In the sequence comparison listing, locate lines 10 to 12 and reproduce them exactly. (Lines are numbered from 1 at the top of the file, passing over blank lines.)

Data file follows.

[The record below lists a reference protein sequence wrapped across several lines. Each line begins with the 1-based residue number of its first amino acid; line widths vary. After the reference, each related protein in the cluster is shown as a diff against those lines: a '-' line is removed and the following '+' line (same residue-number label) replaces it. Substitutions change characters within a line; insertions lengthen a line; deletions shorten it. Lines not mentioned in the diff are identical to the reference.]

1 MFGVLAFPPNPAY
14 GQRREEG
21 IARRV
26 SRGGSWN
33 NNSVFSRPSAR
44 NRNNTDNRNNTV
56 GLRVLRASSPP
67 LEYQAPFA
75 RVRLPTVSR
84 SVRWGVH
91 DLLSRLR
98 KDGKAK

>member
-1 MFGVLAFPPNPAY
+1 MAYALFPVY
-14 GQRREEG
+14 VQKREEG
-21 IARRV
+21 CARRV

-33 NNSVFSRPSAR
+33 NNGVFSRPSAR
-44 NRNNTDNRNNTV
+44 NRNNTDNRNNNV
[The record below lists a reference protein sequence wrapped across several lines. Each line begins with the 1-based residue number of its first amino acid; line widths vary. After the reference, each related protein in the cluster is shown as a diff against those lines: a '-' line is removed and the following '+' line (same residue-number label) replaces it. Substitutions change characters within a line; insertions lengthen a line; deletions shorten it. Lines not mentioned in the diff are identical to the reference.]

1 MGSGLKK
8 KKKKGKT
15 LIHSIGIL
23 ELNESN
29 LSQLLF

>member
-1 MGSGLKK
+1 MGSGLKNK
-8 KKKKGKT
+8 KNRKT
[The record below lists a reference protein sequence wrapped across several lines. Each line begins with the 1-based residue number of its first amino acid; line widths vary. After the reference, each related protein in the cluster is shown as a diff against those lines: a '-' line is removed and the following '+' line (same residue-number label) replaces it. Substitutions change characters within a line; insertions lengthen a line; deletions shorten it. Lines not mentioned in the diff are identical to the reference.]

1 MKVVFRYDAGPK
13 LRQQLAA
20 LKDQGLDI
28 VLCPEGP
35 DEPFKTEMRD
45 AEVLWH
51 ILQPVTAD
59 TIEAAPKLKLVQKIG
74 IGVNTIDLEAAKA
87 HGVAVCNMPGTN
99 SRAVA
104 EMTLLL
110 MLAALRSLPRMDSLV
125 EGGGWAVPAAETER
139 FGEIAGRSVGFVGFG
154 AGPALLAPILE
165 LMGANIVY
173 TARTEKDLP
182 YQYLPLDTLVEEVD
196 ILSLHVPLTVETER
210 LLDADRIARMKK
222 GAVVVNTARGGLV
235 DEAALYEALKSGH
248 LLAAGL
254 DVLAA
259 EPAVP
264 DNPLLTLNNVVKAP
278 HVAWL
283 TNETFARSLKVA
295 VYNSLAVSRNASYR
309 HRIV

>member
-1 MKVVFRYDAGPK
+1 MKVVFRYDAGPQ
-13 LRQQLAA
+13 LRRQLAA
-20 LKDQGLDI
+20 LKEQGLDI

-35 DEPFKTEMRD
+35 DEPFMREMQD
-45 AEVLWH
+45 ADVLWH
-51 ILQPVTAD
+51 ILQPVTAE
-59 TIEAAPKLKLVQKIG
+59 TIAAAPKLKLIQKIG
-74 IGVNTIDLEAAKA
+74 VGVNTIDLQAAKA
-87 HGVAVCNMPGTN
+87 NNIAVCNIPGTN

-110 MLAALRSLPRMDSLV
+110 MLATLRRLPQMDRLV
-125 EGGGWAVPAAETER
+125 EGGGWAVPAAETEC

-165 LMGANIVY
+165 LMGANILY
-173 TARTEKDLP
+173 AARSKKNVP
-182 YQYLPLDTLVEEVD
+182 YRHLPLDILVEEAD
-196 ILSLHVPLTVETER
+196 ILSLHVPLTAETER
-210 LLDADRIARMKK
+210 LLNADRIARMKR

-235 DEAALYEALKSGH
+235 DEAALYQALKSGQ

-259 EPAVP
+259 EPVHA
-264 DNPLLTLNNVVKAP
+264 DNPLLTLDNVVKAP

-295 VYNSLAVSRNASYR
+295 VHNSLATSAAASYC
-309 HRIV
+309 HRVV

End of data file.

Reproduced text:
75 RVRLPTVSR
84 SVRWGVH
91 DLLSRLR